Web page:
• Nikolas
    85
    There is good movie on this idea called Groundhog Day" In this move our hero is an obnoxious weatherman. For some reason he is forced to relive Groundhog day again and again while gradually beginning to see the external world more realistically and less egoistically. Naturally his attitude gradually changes. Lots of inner meanings in this movie
  • Gregory
    2.2k
    Nietzsche was profoundly influence by Hegel, who's philosophy I can best express simply by the saying "your mind is changing as you read this sentence". I found that phrase and its idea in a book called Evolve your Brain, which I read a long time ago. It's connection to how Hegel works out his ideas came to me much matter.

    "Integrative changes in the brain come from integration of consciousness" is another phrase I just came across tonight. The spectrum of our perceptions is very wide and we quite literally desire infinite things. The idea that we live in an eternal cyclic universe sounds good, if only we can find satisfaction. Our mind is like a fountain, and our experiences are like water. "Movement is the language of the brain" (Anat Baniel)
  • Jack Cummins
    1.4k

    Actually, I am inclined to think that life repeats itself until something becomes 'entirely different.' This is based on my own experience of noticing repeated situations and patterns in this life. It is perhaps when we learn certain things from them, that changes and new circumstances occur. I am not thinking that this occurs through some divine hand of fate, but from within the depths of our own consciousness and being, which brings forth shifts in our circumstances.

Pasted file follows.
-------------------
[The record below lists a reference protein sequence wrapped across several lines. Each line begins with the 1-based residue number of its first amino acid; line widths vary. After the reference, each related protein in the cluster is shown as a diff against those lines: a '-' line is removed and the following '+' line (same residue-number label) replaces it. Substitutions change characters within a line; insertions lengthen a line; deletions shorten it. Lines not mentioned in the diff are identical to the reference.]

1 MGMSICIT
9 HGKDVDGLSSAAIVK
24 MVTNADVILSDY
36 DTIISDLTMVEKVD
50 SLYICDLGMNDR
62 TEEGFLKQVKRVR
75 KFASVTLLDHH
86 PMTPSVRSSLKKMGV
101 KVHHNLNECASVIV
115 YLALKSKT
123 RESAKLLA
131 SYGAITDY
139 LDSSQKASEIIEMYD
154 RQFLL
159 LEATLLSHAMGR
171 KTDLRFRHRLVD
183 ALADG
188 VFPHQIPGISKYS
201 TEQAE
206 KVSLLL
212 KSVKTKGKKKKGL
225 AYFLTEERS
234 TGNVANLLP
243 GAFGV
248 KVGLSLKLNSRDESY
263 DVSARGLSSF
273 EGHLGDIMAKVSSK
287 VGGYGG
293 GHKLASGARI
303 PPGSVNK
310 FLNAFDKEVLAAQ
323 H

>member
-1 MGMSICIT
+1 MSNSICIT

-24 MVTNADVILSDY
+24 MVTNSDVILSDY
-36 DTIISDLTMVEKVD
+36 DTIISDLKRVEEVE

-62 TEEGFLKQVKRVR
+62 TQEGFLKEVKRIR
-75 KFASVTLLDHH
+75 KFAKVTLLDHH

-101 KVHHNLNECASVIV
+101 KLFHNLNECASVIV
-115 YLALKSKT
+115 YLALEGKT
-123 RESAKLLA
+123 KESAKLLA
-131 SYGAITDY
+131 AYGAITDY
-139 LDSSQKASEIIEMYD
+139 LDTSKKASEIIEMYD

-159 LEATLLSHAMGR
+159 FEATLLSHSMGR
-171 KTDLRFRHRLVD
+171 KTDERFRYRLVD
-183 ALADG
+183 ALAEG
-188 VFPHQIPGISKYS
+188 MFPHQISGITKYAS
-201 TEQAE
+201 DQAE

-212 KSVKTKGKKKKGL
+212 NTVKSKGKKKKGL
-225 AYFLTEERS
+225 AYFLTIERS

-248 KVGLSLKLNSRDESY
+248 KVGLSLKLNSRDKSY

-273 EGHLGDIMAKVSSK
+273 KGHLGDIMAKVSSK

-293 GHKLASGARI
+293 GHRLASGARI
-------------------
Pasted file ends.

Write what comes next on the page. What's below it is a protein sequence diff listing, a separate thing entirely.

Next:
• Jack Cummins
    1.4k

    The way you are viewing eternal recurrence in the movie based on repeated patterns until one becomes less egoist sounds similar to the idea of karma. Do you think that the underlying truth of the two principles is the same?


    I would also say that your view of the essential underlying truth of the principle seems based on the importance of satisfaction. I am just wondering to what extent would this be about satisfying it, or of relinquishing it?I am inclined to believe that we are left with this conundrum because it is not easy to overcome desires, and do we really desire to overcome all of our desires?
  • Gregory
    2.2k
    I would also say that your view of the essential underlying truth of the principle seems based on the importance of satisfaction. I am just wondering to what extent would this be about satisfying it, or of relinquishing it?I am inclined to believe that we are left with this conundrum because it is not easy to overcome desires, and do we really desire to overcome all of our desires?Jack Cummins

    The school of thought embodied in the writings of Napoleon Hill says that we must make our desires stronger so that we can attain what we desire. This belief is based on the thought that our desires can be satisfied. It does seem very anti-Buddhist, but I don't want to speak for the latter's tradition. Whether a person should start throwing fuel on his desires or cast out the flame would depend on the desire and the person. Freud said that to suppress most of our desires results in rebellion of our unconscious. He wasn't very spiritual I don't think nonetheless, and might have basically been a quack
  • Jack Cummins
    1.4k